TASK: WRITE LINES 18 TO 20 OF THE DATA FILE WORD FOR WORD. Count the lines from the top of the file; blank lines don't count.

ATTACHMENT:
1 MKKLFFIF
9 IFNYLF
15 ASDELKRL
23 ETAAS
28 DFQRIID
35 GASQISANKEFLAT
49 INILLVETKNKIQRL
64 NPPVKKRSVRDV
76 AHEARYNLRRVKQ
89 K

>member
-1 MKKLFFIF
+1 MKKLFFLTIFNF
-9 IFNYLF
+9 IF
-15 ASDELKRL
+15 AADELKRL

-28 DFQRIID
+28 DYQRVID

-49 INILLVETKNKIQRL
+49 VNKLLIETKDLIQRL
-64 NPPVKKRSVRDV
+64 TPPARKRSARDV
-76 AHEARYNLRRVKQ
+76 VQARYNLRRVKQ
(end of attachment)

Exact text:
-28 DFQRIID
+28 DYQRVID

-49 INILLVETKNKIQRL